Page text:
Rules Of Attraction – how the media machine works

February 20th, 1994Stephen Mayes

Commerce and creativity are often regarded as irreconcilable opposites in the work of photojournalists. This article takes a sardonic look at the rules for commercial success, but concludes that the best photographers can be both creative and commercial.

First published in the British Journal of Photography, 24th February 1994

In a parallel universe there is a print media which exist to publish pictures and stories on grounds of photographic merit driven by journalistic imperatives; this is a universe inhabited by the young, the innocent and the idealistic. But on this side of the star gate we encounter a different value system: Michael Toulmin (managing director of United Newspapers) spoke for nearly every title in print when he was reported as saying: ‘Our primary business is advertising.’ This may seem like a nit-picking point of semantic debate, but the implications are fundamental to all our activities and anyone crazed enough to seek access to the weird world of photojournalism should understand this basic principle.

The media exist to make money, and information (including photography) is regarded as a commercial product that is bought and sold to maintain a readership whose function is to consume advertising. Whatever our ideological aspirations, we are all links in this chain of commercial dependency: the publication that fails the advertisers will shut, an editor who fails the circulation department will go, the picture editor who thwarts the editor’s house style will not last long, and the freelance who sets his or her own agenda will not get hired. To a greater or lesser extent we all need a slice of the commercial action and we learn the unspoken rules very fast – or else we stay as photo-hobbyists with weekend dreams of the big time. Anyone with a serious journalistic mission to inform must first learn the rules before attempting any acts of subversion within the system.

Rule one
Starting with a list of ideas that are personally interesting (a bored photographer produces boring pictures), select several that may appear saleable. Then consider exactly who might buy the finished work and call a few clients to test their responses – identify your market before making an exposure: a piece on rural fauna will look different for the Meat Traders Journal and for Wild About Animals.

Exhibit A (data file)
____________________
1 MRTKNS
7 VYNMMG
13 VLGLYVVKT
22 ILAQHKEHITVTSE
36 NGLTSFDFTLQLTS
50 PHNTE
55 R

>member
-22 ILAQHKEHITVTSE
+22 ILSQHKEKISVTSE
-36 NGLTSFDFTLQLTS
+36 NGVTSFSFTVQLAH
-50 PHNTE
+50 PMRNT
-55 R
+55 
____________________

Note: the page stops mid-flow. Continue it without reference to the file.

Rule two
The fact that millions of people may be starving somewhere south of Dover may not necessarily be a story if one man in London is found to like wearing women’s stockings, especially if the man is a Tory MP. Stockings have been proved to sell papers in a way that famine does not. Wait a month or two then try the story again and perhaps someone will be interested; the news may not have changed but the news agenda has and a sale can be made.

Rule three
Many young photographers are surprised to learn that magazines and newspapers do not appeal to readers because they supply information, but because they provide affirmation. In other words we do not buy a paper to be surprised but rather to confirm what we already know. The secret of successful publishing is to print the same story every day with slightly varying facts: no-one buys the Guardian on the off-chance of reading an editorial by John Junor, nor puts Hello on order in the hope of seeing photos of civil war in Burundi. The truth is that readers actually know what will be between the covers before they open them, and more to the point advertisers can plan year-long campaigns with titles without fear of being undermined by unexpected editorial. The smart photographer learns to make the same photograph every day in spite of what is in front of the lens. If in doubt about this point, compare any High Court photograph in The Independent (24mm lens, stand back and photograph the media pack) with the Daily Mail (80mm lens, at the front of the pack and photograph the grim-faced defendant).